Well, the still numerous and often humorous side quests in Like a Dragon Gaiden are now picked up from a certain Akame. Outwardly, this funny, brash young woman presents herself as a selfless homeless helper, but in reality, she operates a profitable information network that essentially uses the homeless as agents.
In essence, all the threads of the game converge with Akame. When Kiryu beats up attackers on the city streets or helps people in need, he now earns network points, which can be exchanged for good equipment at a special shop. Also, new to the game is that unlocking combat abilities requires a certain number of network points.
Furthermore, Akame’s network gradually ranks up, unlocking additional sub-stories. This network idea is admittedly quite clever. Indeed, this new progression system somewhat distracts from the fact that ultimately, we are still following the same old Yakuza routine in Sotenbori and Ijincho.
The only new addition is that now, similar to Lost Judgment, there are distressed passersby standing around who might have thrown a ball into a treetop or lost an object. However, since obtaining these items is not a challenge (they are usually within a radius of 5 to 10 meters), these encounters could have been entirely omitted.
Las Vegas Meets Ancient Rome in “The Castle”
To not just satisfy the Like a Dragon fans with minor updates, the developers have specially designed a visually almost extravagantly beautiful betting and gaming haven for Gaiden: “The Castle.” This is a pleasure mile designed to resemble a castle, camouflaged on a cargo ship cruising through Japanese waters. The mad patriarch of the Kijin Clan, Homare Nishitani III, sits in the boss’s chair here. The seemingly frail villain serves as one of the two antagonists of the game.
Apart from the story, Kiryu can engage in battles in the Coliseum against particularly strong fighters to earn money and useful prizes. To keep things from getting boring quickly, there are three modes available, primarily characterized by challenging one-on-one battles against freaks wielding nail clubs or swords and enjoyable mass brawls against partially cloned Yakuza members.
For the latter, Kiryu can also recruit numerous allies to form his own arena clan. These “mercenaries,” including a ninja and a powerful businessman, each have their own fighting styles, while the DLC “Legendary Fighters” brings old acquaintances (Goro Majima, Taiga Saejima, Daigo Dojima) to Kiryu’s side.
Additionally, Kiryu can assemble arena outfits in the castle’s own boutique and indulge in card games like Blackjack in the casino. “The Castle” is a high-quality addition, although it could have benefited from one more new mini-game.
Half the Combat System, Full Impact
With each installment and passing years, the combat system in the Yakuza and Like a Dragon games has approached perfection, and Like a Dragon Gaiden emphasizes this point quite boldly. Whether in exclusive mission areas or in the mostly open game world, the combat animations and choreography look absolutely cinematic. And they feel incredibly impactful, thanks in no small part to the robust sound design.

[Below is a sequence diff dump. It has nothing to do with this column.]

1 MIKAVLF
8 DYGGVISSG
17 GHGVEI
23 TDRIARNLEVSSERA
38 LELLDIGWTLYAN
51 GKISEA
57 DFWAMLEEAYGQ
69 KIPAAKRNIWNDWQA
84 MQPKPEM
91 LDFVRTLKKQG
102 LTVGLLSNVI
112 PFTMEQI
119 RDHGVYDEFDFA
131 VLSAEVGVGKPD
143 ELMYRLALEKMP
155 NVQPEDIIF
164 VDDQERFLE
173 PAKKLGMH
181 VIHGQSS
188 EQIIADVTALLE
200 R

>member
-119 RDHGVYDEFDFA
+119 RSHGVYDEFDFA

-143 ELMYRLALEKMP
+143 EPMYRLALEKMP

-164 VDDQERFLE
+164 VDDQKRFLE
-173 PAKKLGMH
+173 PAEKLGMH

Equally important, of course, is that the protagonist is easy to control and intelligently responds to the positions of enemies and the environment during the sometimes lengthy combos. Especially with the Heat Actions, which Kiryu can use temporarily through successful combat actions, Kiryu can really let loose. Many of the short film sequences showcasing these moves are familiar, but there are also newcomers, like a “bold” knife thrust with the knee.
Despite the streamlined combat system – this time, only the fast agent style and the damage-focused Yakuza style are available – the brawls feel highly versatile. Naturally, you can unlock a variety of additional techniques, including extended finishers, grip escape tactics, and devastating dual-hand attacks. As mentioned earlier, Kiryu can also make use of four gadgets, which are:
- Bee: A combat drone that can be summoned in greater numbers and deals damage to enemies through kamikaze flights. Furthermore, the drones adapt to Kiryu’s behavior; if he acts aggressively, the drones do the same.
- Firefly: This is a small bomb disguised as a cigarette. It inflicts moderate fire damage on all combatants.
- Spider: Also known as the Web, this gadget has lasso-like qualities. It can be used to restrain opponents in combat and, if upgraded, hurl them around.
- Serpent: These are peculiar shoes that are difficult to control when activated, allowing the wearer to glide rapidly across the ground.
Conclusion: A bit More (new Content) Would Have Been Nice
Thanks to the inexhaustible creativity of RGG Studio, Kazuma Kiryu gets to experience one more grand adventure in Like a Dragon Gaiden. At least when it comes to the sometimes highly emotional mafia story, because Gaiden is one of the shorter Yakuza titles, with a playtime of approximately 30 hours.
While practically everything is on point, including the sometimes more in-depth character design and the combat action, the recurring mini-games are becoming a bit repetitive. With “The Castle” and the associated combat arena, fresh approaches are indeed present, but it’s high time for Like a Dragon to undergo a comprehensive content update.
Like a Dragon Gaiden: The Man Who Erased His Name will be available from November 8, 2023, for PC (Steam), PlayStation 5/4, Xbox Series X/S, and Xbox One. The price for the base game is 50 dollars for all platforms.